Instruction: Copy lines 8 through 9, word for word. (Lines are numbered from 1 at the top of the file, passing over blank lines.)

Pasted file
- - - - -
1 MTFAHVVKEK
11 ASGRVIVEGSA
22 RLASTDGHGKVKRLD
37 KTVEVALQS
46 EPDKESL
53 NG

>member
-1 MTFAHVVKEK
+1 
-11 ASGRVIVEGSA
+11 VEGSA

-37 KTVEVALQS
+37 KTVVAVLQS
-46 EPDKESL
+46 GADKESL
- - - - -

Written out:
-1 MTFAHVVKEK
+1 